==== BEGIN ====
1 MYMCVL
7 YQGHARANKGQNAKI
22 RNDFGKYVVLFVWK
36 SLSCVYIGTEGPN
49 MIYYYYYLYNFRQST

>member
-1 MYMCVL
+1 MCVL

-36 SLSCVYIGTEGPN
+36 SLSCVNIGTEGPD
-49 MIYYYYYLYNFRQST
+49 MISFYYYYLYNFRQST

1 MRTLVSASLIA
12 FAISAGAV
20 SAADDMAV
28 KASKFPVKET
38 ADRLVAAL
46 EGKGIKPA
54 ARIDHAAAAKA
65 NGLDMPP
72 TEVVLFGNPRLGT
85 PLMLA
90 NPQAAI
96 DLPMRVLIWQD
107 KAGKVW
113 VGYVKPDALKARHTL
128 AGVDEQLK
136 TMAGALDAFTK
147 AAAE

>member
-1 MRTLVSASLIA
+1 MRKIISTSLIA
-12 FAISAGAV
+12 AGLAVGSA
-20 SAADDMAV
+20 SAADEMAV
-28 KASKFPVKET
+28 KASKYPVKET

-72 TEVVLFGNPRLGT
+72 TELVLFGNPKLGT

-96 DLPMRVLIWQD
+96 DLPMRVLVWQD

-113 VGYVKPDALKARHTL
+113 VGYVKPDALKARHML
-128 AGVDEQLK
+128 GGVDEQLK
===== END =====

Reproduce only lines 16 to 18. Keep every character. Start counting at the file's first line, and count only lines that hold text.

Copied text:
28 KASKFPVKET
38 ADRLVAAL
46 EGKGIKPA